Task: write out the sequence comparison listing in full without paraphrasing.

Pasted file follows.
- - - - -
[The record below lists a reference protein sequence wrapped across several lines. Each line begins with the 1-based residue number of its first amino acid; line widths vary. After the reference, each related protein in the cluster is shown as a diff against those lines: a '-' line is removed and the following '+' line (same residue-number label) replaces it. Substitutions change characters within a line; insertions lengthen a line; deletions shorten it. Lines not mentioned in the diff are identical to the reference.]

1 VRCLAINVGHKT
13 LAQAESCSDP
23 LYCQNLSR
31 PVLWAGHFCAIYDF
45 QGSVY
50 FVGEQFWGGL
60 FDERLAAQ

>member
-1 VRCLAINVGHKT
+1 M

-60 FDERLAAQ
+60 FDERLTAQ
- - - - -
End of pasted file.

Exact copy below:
[The record below lists a reference protein sequence wrapped across several lines. Each line begins with the 1-based residue number of its first amino acid; line widths vary. After the reference, each related protein in the cluster is shown as a diff against those lines: a '-' line is removed and the following '+' line (same residue-number label) replaces it. Substitutions change characters within a line; insertions lengthen a line; deletions shorten it. Lines not mentioned in the diff are identical to the reference.]

1 VRCLAINVGHKT
13 LAQAESCSDP
23 LYCQNLSR
31 PVLWAGHFCAIYDF
45 QGSVY
50 FVGEQFWGGL
60 FDERLAAQ

>member
-1 VRCLAINVGHKT
+1 M

-60 FDERLAAQ
+60 FDERLTAQ